EDITOR'S NOTE: This is the fifth in a six-day series on ways local residents are reinventing themselves in hard times.
In her drive to create memorable travel experiences for Rogue Valley visitors, Gigi LaRossa created a job for herself.
LaRossa, who was laid off in April from her job as an in-house corporate travel consultant at Harry & David, recently became chief concierge at the Ashland Springs Hotel. She is the first person at the boutique hotel to hold the job, which is uncommon in Southern Oregon.
"She put together this position on her own," said Karolina Wyszynska, the hotel's director of sales and marketing. "We knew larger hotels in larger cities had concierges, but we relied on our front-desk and sales staff."
But those employees had their own duties to attend to, so Wyszynska's interest was piqued when LaRossa contacted her with a proposal to add a new level of customer service at the hotel — a service that could promote people staying longer as they discovered all that the region had to offer.
"I got excited about what we could do with this," Wyszynska said.
LaRossa positively brims with excitement over a job that will enable her to share her passion for exploring the Rogue Valley and her travel expertise.
She worked 30 years in the airline and travel industry, much of it while based in Reno, Nev.
While traveling back to Nevada from a visit to the Oregon Coast a decade ago, she fell in love with Jacksonville, where she moved six years ago and still makes her home.
"My heart brought me here," she said.
After dwindling corporate travel eliminated her consulting job last spring, LaRossa feared she would have to leave the valley she loved to seek work elsewhere.
"My spirit was broken," she said.
She credited The Job Council for providing a raft of services and support for people seeking work. She used its assessment tools to help evaluate what was important to her in her career and took workshops and classes in computer skills and writing resumes and cover letters. The council's on-the-job training program will reimburse the hotel half of her salary for up to three months as she learns her new job.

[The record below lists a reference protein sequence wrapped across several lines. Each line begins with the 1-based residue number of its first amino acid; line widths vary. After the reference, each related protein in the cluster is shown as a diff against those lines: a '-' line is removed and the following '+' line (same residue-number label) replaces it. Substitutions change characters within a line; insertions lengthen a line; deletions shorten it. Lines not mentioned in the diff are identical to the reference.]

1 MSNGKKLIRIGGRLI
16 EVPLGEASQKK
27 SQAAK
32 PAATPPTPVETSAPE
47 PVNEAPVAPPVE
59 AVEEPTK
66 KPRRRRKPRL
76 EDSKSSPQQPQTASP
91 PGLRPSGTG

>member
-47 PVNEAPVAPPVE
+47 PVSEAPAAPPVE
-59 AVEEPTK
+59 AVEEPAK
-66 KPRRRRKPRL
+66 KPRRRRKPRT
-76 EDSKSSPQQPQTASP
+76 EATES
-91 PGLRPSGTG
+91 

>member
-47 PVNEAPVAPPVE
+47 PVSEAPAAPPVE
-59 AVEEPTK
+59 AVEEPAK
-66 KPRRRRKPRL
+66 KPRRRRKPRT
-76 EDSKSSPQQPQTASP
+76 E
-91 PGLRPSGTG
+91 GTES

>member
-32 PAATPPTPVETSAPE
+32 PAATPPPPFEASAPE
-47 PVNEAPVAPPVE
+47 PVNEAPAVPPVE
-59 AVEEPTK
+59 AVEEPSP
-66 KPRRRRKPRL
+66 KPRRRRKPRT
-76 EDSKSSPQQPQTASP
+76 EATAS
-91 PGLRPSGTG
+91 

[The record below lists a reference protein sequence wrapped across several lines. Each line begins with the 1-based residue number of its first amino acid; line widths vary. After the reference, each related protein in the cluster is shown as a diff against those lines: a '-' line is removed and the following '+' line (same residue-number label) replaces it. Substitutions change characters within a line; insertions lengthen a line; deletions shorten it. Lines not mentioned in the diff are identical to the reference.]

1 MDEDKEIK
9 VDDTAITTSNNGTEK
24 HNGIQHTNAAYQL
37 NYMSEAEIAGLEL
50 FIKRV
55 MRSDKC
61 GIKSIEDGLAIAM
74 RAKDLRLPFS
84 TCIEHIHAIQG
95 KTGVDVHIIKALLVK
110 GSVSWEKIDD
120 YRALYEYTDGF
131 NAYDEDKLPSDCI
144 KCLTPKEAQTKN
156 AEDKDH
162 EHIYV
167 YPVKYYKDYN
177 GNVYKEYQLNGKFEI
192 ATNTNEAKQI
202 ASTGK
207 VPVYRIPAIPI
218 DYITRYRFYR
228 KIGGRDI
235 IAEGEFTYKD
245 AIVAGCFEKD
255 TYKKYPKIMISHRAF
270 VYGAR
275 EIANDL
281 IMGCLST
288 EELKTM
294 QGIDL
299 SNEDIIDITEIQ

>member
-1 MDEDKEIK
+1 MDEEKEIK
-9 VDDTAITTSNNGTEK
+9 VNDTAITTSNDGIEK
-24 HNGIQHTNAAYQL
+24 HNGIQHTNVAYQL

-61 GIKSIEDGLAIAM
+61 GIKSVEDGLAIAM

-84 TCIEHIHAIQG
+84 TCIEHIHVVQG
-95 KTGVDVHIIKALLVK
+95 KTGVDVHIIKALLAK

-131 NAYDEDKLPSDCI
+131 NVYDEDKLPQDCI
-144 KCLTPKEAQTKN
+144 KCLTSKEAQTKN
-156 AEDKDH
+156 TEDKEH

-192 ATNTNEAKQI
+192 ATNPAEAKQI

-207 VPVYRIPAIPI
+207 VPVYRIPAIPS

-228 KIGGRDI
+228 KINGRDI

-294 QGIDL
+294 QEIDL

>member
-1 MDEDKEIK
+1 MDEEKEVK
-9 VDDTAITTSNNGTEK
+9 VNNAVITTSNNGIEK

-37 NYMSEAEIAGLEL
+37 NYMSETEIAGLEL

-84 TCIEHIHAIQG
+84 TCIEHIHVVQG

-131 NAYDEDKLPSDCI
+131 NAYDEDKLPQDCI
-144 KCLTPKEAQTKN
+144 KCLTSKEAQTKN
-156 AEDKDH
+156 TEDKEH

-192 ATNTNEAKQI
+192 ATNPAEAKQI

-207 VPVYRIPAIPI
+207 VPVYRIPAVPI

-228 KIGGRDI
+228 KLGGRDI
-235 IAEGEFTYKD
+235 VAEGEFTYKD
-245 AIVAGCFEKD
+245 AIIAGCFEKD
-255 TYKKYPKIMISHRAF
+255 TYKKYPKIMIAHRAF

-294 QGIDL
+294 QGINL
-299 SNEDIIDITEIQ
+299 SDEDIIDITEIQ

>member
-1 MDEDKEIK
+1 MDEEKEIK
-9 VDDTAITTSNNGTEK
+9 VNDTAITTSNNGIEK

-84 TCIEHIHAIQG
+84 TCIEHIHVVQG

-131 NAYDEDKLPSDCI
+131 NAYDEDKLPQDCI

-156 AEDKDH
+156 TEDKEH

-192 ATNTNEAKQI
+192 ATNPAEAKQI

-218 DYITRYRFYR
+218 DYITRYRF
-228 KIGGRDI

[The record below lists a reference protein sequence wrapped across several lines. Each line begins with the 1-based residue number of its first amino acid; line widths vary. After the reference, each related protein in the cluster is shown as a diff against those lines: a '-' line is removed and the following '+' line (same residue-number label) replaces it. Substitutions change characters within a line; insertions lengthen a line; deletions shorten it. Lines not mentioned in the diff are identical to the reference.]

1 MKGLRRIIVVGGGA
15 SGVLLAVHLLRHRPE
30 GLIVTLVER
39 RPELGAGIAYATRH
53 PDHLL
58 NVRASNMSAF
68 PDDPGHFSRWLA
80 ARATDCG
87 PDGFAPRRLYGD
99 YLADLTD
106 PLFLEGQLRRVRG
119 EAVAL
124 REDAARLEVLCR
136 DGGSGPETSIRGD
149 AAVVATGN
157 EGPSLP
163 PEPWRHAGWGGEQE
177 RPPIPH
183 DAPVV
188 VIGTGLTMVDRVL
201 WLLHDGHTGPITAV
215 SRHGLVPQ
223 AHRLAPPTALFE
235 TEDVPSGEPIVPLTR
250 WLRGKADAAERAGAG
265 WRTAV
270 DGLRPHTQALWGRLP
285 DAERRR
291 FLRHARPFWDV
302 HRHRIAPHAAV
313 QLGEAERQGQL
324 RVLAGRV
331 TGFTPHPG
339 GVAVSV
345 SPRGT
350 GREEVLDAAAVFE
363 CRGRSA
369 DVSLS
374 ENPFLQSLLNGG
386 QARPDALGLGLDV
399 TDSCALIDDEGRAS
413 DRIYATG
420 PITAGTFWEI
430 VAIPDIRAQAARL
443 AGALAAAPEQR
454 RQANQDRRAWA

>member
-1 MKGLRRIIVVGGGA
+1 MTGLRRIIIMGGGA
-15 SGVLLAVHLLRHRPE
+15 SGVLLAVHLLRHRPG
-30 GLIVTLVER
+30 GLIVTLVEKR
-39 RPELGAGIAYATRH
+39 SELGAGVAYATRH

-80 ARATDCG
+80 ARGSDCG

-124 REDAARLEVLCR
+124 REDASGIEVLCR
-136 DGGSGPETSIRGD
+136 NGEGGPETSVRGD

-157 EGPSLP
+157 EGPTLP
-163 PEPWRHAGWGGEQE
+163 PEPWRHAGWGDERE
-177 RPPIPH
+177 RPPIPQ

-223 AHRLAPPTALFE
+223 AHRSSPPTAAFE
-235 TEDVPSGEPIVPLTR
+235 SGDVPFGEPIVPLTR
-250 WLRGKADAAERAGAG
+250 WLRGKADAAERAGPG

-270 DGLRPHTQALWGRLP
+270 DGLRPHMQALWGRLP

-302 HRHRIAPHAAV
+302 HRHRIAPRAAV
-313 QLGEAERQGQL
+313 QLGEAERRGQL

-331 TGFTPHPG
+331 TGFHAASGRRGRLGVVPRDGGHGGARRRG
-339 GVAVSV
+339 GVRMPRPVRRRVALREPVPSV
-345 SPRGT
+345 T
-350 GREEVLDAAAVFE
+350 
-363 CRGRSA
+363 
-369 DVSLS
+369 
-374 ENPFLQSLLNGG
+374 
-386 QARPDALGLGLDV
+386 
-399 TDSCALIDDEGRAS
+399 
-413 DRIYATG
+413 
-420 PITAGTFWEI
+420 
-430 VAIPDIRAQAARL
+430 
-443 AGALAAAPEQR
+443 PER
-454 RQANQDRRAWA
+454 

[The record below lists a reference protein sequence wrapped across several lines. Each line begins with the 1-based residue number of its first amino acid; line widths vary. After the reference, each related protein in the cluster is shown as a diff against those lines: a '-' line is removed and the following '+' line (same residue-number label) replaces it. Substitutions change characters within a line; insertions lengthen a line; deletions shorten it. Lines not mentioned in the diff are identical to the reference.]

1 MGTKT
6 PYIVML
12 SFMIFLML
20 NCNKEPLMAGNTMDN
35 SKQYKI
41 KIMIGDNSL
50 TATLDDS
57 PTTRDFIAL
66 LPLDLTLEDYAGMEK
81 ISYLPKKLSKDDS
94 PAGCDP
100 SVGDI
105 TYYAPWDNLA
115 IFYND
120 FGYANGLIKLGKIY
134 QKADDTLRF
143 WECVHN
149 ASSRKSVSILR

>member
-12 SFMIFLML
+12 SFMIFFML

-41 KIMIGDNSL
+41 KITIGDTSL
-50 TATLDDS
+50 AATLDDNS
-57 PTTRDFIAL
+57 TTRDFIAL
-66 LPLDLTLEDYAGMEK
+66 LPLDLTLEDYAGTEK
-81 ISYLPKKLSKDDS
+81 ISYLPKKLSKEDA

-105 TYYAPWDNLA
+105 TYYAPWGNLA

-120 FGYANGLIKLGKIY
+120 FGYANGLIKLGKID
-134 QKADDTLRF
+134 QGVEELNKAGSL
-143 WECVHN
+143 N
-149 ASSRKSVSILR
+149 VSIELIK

"She was one of our most enthusiastic and outgoing clients," said Jill Wilson, program manager at The Job Council.
LaRossa said she tapped into her love of socializing to network with others to get out the word about her skills and interests. She volunteered with United Way and at the Senior Center in Central Point.
"I love public contact, so I reached out to people," she said. Friends, fellow volunteers, people she had worked with and the professionals at The Job Council offered tips, suggestions and words of encouragement when it mattered most — such as when a day on the couch lost in daytime television seemed like all she could muster.
"It was tough," LaRossa said of her period of unemployment.
She remained dogged, though. She took online training from Travel Oregon, and, as she focused in on potential careers, contacted the Portland Concierge Association and traveled north to shadow the pros in her new chosen field.
She started work at Ashland Springs Hotel on Dec. 8. She's still settling in at her desk in the corner of the lobby, where she can watch people stream by on the sidewalk outside. She's also hit the streets herself, seeking out good Irish coffee and the best bead store — two queries guests have already presented her with.
She's introducing herself to merchants, explaining who she is and what she wants to do — guide hotel guests to the best services and activities in Southern Oregon. She's helping round up lists of local happy hours and identify potential partners who might offer discounts to Ashland Springs customers in an effort to build their own client bases.
She's exploring local history and brushing up on her Shakespeare. She'll fold in her enthusiasm for local wines and hiking trails, restaurants and festivals, so she can guide travelers to a memorable experience of Southern Oregon.
"I want them to linger longer," she said. "There is so much more here than most people anticipate."
A history buff who was departing from the hotel on Wednesday left with a list of local museums and cemeteries to add to her itinerary on her next visit.
"I want to get them off the beaten path," said LaRossa, who plans to start calling people when they make reservations so she can get special requests in advance and offer advice and assistance that will help make their visit perfect.
"It's fun to see that we are giving that extra touch to our guests and helping local businesses be visible," Wyszynska said.
Reach reporter Anita Burke at 776-4485, or e-mail firstname.lastname@example.org.
Correction: The wrong caption accompanied the original version of this story. This version has been updated with the correct information.